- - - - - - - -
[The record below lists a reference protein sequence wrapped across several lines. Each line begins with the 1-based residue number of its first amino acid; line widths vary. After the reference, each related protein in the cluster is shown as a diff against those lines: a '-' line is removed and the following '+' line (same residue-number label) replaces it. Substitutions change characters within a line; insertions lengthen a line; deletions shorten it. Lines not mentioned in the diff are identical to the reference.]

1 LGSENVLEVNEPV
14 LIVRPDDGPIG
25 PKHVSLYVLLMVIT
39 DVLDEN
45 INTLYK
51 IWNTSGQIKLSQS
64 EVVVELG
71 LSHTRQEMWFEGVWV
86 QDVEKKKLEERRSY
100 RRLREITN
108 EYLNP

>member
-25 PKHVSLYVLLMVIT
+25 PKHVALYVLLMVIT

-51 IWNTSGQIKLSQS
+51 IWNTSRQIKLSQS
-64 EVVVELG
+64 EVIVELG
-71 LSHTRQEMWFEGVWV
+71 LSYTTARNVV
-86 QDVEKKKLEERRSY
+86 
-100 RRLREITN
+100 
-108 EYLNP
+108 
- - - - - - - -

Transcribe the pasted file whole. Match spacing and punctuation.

[The record below lists a reference protein sequence wrapped across several lines. Each line begins with the 1-based residue number of its first amino acid; line widths vary. After the reference, each related protein in the cluster is shown as a diff against those lines: a '-' line is removed and the following '+' line (same residue-number label) replaces it. Substitutions change characters within a line; insertions lengthen a line; deletions shorten it. Lines not mentioned in the diff are identical to the reference.]

1 LGSENVLEVNEPV
14 LIVRPDDGPIG
25 PKHVSLYVLLMVIT
39 DVLDEN
45 INTLYK
51 IWNTSGQIKLSQS
64 EVVVELG
71 LSHTRQEMWFEGVWV
86 QDVEKKKLEERRSY
100 RRLREITN
108 EYLNP

>member
-25 PKHVSLYVLLMVIT
+25 PKHVALYVLLMVIT

-51 IWNTSGQIKLSQS
+51 IWNTSRQIKLSQS
-64 EVVVELG
+64 EVIVELG
-71 LSHTRQEMWFEGVWV
+71 LSYTTARNVV
-86 QDVEKKKLEERRSY
+86 
-100 RRLREITN
+100 
-108 EYLNP
+108 